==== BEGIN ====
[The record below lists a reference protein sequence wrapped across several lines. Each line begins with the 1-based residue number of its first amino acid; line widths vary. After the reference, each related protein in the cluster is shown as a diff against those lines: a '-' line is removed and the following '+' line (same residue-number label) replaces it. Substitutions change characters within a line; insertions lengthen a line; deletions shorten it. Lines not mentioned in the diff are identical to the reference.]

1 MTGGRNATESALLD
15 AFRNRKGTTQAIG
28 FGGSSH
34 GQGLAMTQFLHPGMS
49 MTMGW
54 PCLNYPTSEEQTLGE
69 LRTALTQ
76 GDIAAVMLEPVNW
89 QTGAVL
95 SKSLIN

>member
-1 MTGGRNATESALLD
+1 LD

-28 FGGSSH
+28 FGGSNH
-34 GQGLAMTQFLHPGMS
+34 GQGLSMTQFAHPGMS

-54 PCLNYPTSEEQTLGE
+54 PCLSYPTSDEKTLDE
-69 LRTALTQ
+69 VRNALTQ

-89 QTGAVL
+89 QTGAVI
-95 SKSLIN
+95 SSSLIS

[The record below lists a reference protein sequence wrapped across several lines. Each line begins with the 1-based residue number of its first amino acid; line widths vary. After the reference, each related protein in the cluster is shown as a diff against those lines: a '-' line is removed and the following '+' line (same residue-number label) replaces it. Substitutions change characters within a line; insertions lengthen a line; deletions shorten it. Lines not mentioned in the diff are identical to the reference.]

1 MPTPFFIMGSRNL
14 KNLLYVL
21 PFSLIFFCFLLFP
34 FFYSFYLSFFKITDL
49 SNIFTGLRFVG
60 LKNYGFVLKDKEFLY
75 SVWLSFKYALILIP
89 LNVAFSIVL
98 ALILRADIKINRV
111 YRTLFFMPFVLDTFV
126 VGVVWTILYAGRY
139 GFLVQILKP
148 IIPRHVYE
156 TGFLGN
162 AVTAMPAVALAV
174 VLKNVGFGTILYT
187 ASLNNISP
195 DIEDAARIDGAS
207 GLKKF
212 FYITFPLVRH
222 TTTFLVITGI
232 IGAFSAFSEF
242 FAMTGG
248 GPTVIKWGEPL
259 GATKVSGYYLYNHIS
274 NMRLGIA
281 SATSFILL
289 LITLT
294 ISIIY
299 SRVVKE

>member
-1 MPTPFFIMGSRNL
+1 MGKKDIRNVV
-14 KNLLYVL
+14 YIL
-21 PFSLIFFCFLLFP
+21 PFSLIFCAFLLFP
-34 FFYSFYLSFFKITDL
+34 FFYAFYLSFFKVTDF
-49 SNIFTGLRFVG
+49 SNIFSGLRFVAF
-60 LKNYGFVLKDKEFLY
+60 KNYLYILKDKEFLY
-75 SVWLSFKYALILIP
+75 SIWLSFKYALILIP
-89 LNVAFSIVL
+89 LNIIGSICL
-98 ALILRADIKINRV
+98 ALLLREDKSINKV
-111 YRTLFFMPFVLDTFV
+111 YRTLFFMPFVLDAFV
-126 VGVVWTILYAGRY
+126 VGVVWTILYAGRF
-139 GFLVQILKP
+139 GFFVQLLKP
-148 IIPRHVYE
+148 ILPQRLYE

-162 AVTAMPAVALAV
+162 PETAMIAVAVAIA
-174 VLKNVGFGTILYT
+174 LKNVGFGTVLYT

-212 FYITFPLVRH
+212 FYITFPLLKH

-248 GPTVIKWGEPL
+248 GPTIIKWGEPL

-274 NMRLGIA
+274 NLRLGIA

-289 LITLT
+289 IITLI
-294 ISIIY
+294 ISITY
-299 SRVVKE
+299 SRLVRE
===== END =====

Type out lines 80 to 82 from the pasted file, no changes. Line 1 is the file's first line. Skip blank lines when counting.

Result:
+126 VGVVWTILYAGRF
-139 GFLVQILKP
+139 GFFVQLLKP